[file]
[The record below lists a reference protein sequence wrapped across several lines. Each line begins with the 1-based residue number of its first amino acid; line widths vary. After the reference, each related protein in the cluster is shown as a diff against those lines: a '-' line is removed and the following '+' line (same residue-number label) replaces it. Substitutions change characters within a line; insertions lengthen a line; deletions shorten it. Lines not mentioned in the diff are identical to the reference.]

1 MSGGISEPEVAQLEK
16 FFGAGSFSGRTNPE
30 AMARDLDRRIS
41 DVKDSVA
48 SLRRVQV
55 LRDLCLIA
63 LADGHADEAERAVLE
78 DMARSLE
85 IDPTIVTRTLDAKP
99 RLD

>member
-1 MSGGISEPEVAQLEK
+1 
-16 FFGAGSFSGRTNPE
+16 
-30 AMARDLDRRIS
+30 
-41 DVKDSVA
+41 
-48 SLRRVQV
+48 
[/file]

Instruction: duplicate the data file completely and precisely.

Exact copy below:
[The record below lists a reference protein sequence wrapped across several lines. Each line begins with the 1-based residue number of its first amino acid; line widths vary. After the reference, each related protein in the cluster is shown as a diff against those lines: a '-' line is removed and the following '+' line (same residue-number label) replaces it. Substitutions change characters within a line; insertions lengthen a line; deletions shorten it. Lines not mentioned in the diff are identical to the reference.]

1 MSGGISEPEVAQLEK
16 FFGAGSFSGRTNPE
30 AMARDLDRRIS
41 DVKDSVA
48 SLRRVQV
55 LRDLCLIA
63 LADGHADEAERAVLE
78 DMARSLE
85 IDPTIVTRTLDAKP
99 RLD

>member
-1 MSGGISEPEVAQLEK
+1 
-16 FFGAGSFSGRTNPE
+16 
-30 AMARDLDRRIS
+30 
-41 DVKDSVA
+41 
-48 SLRRVQV
+48 